This month’s question for you

Unknown relic
Do you know what this is?

In our exploration of the historical sites around Peenemünde we often encounter relics that are a mystery to us. If you recognise the item and can tell us anything positive about it (no guesses please, we have lots of those already!) it will be a big help and you can be sure we will credit your contribution to the solution. So, here’s this month’s Peenemünde mystery.

So can you help solve a small Peenemünde mystery?

We think the odd looking clamp-hook and chain could be part of a vehicle’s or trailer’s equipment. A manufacturers mark on the part suggests that it may have been made by or for the primary contractor for the Meillerwagen – the combined final transport and mobile launch gantry used to launch the V2 missile in combat. However, we don’t think it was part of the standard  equipment for the Meillerwagon. The main cast part has two oddly symmetrical toothed edges that seem to be designed to intimately fit a curved surface on a part that is related to the toothed profile. The radius of the toothed profiles suggest they were designed to fit something about 75mm in diameter but of unknown length – a ribbed tube – but what?  It looks like a lighter chain was originally fastened to the wing-bolt assembly but is missing now (probably why it was thrown away over 70 years ago!). Look carefully and you will see were one of the links of the loose end of the missing chain was designed to fit on to the opposite side of the part to the larger fixed chain. Clearly the wing bolt locking system tightened everything up after the loose chain had been hooked in position. The part was found with other V2 missile scrap, but this does not mean it has anything to do with rocket work.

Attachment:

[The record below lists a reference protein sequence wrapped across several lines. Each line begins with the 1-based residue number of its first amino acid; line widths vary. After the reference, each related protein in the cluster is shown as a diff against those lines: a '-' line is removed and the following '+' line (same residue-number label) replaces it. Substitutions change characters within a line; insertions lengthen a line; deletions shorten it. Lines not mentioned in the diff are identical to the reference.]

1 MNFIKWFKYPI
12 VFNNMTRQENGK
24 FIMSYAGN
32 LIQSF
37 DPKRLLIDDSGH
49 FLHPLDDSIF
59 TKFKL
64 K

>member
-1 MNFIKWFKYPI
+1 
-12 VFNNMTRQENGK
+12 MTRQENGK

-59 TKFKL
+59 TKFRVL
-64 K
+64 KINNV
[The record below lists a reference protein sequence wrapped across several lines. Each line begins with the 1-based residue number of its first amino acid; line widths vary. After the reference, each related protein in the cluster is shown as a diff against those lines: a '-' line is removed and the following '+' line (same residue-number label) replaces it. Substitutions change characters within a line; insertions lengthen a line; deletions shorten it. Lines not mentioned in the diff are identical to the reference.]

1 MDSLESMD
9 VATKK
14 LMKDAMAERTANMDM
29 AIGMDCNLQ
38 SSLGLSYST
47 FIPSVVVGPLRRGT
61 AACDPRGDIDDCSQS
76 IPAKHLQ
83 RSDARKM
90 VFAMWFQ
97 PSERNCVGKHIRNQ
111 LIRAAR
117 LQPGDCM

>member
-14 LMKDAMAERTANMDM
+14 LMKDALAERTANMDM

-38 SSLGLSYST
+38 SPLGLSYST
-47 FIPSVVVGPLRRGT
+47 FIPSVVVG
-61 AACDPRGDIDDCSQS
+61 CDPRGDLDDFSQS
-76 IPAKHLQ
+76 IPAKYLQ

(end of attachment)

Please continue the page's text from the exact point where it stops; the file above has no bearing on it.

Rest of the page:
Previous Question

Our thanks for all the responses we got to our question posted in April last year, all were helpful and most pointed to the conclusion that the mystery object was a railway points switch as we had suggested. We still have not been able to determine the exact details of the switch or gain any clue as to who manufactured it. If you know, please use the comments box below or get in touch via our e-mail address on the contact page on our main menu.

About V2 Rocket History 10 Articles
At V2 Rocket History our aim is to investigate the history and technology of the A4-V2 missile, and share the results in the most accessible and engaging way possible. Our general approach is to highlight the engineering and industrial aspects of the subject.


  1. I have looked everywhere for PART 2 of the
    A4 / V2 Rocket in detail: Turbopump episode, I have watched Many times.
    and cannot find PART 2, could you please tell me where it can be located?
    Thanks! and keep up the incredible work!

    • Hi Erik, thanks for posting. Part 2 of the Turbopump video is not finished yet. C19 has caused a lot of travel problems for us. But other A4/V2 videos will appear between now and January next year. Stay safe. KR RJD

  2. It is not very clear, but in addition to the manufacturer stamp, there is a number stamp which appears to read “1341.” If this is indicative of a supply chain catalog number (from a technical manual or otherwise identifiable part number) than it may be easy to identify the system that it belongs to.

    Are there any commonly used bomb trucks or weapon skids that were used in conjunction with the Meillerwagen?

    Based on the item’s description and preliminary observation, does the wing nut assembly interlock with the opposite side?

    This would lead to the question are there any common rails or steel cable components that may have acted as an attachment point?

Leave a Reply

Your email address will not be published.